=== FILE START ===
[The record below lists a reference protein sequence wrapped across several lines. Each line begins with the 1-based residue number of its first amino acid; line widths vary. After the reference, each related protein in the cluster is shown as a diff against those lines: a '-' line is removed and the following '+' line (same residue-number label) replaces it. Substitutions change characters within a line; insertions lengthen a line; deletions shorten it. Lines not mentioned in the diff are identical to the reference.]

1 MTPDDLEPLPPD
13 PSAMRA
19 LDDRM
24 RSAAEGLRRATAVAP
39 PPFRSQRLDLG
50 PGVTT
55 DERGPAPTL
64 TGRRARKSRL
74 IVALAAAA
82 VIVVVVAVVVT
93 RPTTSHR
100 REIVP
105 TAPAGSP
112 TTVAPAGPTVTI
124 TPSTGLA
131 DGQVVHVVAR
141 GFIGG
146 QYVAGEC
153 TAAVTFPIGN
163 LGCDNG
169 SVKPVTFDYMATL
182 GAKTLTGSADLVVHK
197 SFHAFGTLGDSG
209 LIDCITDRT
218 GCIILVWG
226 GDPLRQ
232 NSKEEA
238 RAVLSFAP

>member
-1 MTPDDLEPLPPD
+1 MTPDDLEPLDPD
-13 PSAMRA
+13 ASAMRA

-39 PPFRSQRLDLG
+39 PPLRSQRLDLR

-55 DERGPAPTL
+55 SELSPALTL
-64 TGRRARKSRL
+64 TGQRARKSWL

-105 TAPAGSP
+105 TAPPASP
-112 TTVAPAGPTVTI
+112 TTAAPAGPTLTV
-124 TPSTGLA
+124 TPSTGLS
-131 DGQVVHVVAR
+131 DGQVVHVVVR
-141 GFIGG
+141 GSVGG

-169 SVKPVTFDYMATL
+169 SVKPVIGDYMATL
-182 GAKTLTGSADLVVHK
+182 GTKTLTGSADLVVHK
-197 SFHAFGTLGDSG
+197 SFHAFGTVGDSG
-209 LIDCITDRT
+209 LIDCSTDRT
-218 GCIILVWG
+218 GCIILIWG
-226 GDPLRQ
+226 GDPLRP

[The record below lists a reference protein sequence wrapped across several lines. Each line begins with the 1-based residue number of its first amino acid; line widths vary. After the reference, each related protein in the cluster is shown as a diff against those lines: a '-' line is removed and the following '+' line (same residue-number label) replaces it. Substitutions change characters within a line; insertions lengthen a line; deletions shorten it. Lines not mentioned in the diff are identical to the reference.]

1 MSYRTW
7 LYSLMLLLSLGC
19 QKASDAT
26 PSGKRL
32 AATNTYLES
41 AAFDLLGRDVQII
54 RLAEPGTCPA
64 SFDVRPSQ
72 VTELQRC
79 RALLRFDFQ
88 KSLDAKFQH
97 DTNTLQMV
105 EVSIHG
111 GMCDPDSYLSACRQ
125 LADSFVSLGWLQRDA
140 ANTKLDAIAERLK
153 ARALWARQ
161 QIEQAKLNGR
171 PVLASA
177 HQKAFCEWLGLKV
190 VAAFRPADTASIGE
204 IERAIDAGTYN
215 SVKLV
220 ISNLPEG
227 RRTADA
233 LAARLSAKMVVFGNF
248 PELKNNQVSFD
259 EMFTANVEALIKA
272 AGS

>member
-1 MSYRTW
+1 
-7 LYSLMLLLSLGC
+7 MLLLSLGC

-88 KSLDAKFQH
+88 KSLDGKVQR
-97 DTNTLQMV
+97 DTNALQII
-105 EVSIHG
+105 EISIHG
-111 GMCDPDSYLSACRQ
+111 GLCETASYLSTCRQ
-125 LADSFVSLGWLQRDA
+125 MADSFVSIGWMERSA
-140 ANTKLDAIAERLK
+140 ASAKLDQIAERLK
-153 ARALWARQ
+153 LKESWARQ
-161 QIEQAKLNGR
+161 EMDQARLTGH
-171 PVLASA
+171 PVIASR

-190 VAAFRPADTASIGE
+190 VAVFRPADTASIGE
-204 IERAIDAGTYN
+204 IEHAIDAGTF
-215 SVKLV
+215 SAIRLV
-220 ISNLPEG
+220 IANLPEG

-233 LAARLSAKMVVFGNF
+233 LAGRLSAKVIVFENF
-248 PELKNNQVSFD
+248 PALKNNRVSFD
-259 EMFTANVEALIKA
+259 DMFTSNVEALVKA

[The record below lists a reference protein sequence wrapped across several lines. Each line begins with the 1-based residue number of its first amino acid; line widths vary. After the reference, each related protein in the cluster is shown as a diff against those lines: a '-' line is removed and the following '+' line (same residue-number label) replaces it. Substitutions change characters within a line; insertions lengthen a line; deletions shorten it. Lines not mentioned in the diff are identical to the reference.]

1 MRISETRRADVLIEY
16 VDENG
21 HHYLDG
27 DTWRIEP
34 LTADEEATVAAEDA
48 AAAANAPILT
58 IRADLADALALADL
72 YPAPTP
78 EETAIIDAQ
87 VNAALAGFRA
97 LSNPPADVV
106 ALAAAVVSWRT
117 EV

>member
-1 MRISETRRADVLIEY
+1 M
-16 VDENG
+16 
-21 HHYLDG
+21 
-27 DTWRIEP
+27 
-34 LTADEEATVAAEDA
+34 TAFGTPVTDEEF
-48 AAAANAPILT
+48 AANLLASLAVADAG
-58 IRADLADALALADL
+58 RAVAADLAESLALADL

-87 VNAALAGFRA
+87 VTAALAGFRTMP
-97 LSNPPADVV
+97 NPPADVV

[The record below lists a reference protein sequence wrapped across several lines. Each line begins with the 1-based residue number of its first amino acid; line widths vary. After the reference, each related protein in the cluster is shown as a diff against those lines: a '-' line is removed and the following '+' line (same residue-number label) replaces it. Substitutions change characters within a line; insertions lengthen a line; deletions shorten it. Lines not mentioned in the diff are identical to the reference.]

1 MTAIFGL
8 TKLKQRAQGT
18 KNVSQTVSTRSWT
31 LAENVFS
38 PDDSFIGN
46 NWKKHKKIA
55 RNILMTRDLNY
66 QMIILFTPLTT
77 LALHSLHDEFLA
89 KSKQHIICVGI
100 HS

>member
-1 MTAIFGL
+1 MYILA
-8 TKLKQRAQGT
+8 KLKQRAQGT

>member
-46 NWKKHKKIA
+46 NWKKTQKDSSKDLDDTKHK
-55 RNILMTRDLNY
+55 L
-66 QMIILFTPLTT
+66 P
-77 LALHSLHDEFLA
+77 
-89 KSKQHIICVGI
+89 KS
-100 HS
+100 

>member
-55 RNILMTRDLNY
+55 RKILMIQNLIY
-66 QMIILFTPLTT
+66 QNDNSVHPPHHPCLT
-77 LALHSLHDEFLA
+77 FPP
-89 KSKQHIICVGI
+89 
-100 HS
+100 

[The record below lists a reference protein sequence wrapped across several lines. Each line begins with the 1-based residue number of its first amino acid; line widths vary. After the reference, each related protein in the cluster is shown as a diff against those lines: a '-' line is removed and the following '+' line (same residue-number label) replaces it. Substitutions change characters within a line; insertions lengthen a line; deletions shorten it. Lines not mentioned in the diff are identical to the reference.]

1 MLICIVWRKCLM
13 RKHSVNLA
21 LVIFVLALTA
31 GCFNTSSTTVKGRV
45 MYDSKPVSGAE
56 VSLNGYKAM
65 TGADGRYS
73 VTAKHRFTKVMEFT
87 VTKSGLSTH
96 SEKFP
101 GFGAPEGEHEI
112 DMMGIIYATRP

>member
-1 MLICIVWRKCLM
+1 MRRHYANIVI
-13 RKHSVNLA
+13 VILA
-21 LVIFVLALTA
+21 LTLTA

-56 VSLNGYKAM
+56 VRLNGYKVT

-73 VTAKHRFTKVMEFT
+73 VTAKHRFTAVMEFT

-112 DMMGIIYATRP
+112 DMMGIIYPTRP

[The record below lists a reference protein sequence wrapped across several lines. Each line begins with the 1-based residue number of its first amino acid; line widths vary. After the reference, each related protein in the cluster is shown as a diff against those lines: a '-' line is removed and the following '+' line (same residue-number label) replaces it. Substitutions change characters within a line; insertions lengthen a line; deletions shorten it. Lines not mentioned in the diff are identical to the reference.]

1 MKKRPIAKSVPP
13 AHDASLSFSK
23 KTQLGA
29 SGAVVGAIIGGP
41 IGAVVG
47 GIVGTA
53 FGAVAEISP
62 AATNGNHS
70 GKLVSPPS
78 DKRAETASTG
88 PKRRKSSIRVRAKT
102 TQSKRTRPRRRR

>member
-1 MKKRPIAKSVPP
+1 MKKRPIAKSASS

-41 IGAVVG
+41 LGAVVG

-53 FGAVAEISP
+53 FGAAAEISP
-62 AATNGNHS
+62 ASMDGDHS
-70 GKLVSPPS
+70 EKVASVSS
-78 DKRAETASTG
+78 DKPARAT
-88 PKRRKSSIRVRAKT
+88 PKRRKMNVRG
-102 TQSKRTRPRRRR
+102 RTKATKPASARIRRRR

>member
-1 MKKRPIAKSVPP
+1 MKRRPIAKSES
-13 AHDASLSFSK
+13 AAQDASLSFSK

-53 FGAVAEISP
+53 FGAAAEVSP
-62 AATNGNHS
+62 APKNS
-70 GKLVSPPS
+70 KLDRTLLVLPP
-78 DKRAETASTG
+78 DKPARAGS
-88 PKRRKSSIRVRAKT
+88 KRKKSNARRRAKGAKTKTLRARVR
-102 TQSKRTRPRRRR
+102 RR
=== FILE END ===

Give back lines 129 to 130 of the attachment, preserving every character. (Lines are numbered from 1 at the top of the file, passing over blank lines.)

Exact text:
+259 DMFTSNVEALVKA

[The record below lists a reference protein sequence wrapped across several lines. Each line begins with the 1-based residue number of its first amino acid; line widths vary. After the reference, each related protein in the cluster is shown as a diff against those lines: a '-' line is removed and the following '+' line (same residue-number label) replaces it. Substitutions change characters within a line; insertions lengthen a line; deletions shorten it. Lines not mentioned in the diff are identical to the reference.]